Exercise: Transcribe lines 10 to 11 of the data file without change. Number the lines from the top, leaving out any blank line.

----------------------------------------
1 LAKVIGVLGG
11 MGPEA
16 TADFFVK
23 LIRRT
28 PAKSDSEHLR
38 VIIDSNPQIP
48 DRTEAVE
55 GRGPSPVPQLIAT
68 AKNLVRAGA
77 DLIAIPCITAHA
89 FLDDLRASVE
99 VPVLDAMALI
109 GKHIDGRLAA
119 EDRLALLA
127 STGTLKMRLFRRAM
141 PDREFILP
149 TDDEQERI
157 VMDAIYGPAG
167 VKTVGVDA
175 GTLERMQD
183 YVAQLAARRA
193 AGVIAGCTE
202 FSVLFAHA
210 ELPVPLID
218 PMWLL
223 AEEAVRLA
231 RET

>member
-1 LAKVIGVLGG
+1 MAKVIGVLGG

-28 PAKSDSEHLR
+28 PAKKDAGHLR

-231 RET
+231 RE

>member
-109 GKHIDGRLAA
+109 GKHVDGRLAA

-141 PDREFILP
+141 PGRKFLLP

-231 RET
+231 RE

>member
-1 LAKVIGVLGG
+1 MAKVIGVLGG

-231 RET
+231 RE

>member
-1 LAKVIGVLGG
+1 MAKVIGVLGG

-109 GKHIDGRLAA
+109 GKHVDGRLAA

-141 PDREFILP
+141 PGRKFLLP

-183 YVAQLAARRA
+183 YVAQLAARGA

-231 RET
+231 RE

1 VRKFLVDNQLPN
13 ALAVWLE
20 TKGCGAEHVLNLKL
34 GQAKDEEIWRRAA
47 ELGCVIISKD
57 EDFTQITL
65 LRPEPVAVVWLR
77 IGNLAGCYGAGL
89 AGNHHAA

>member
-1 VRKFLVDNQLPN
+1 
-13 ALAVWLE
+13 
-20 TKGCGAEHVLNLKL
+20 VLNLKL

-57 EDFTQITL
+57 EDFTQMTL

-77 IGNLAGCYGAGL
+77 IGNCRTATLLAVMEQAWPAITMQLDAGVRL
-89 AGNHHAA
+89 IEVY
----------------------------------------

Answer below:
77 DLIAIPCITAHA
89 FLDDLRASVE